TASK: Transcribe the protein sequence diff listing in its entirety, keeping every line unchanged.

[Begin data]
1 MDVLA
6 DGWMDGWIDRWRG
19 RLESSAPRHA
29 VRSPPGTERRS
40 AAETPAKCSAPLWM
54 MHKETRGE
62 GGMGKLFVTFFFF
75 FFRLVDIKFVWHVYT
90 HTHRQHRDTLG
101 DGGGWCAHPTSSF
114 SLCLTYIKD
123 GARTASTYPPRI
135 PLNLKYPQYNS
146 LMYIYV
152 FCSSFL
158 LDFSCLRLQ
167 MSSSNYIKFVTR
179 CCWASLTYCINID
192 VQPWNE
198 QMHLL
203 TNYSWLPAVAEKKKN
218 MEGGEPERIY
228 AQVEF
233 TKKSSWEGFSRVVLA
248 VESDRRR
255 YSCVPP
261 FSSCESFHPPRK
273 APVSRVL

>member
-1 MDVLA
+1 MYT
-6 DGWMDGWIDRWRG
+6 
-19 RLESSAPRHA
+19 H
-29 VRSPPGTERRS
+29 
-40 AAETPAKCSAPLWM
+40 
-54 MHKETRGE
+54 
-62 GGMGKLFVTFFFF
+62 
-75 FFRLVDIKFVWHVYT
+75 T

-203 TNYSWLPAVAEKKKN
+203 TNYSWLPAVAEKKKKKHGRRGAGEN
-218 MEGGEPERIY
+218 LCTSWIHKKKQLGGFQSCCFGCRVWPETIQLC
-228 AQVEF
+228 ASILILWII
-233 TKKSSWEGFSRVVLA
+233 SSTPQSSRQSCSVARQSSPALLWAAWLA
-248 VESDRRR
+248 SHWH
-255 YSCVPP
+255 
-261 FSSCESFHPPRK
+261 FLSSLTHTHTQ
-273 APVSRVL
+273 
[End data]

1 MDVLA
6 DGWMDGWIDRWRG
19 RLESSAPRHA
29 VRSPPGTERRS
40 AAETPAKCSAPLWM
54 MHKETRGE
62 GGMGKLFVTFFFF
75 FFRLVDIKFVWHVYT
90 HTHRQHRDTLG
101 DGGGWCAHPTSSF
114 SLCLTYIKD
123 GARTASTYPPRI
135 PLNLKYPQYNS
146 LMYIYV
152 FCSSFL
158 LDFSCLRLQ
167 MSSSNYIKFVTR
179 CCWASLTYCINID
192 VQPWNE
198 QMHLL
203 TNYSWLPAVAEKKKN
218 MEGGEPERIY
228 AQVEF
233 TKKSSWEGFSRVVLA
248 VESDRRR
255 YSCVPP
261 FSSCESFHPPRK
273 APVSRVL

>member
-1 MDVLA
+1 MYT
-6 DGWMDGWIDRWRG
+6 
-19 RLESSAPRHA
+19 H
-29 VRSPPGTERRS
+29 
-40 AAETPAKCSAPLWM
+40 
-54 MHKETRGE
+54 
-62 GGMGKLFVTFFFF
+62 
-75 FFRLVDIKFVWHVYT
+75 T

-203 TNYSWLPAVAEKKKN
+203 TNYSWLPAVAEKKKKKHGRRGAGEN
-218 MEGGEPERIY
+218 LCTSWIHKKKQLGGFQSCCFGCRVWPETIQLC
-228 AQVEF
+228 ASILILWII
-233 TKKSSWEGFSRVVLA
+233 SSTPQSSRQSCSVARQSSPALLWAAWLA
-248 VESDRRR
+248 SHWH
-255 YSCVPP
+255 
-261 FSSCESFHPPRK
+261 FLSSLTHTHTQ
-273 APVSRVL
+273 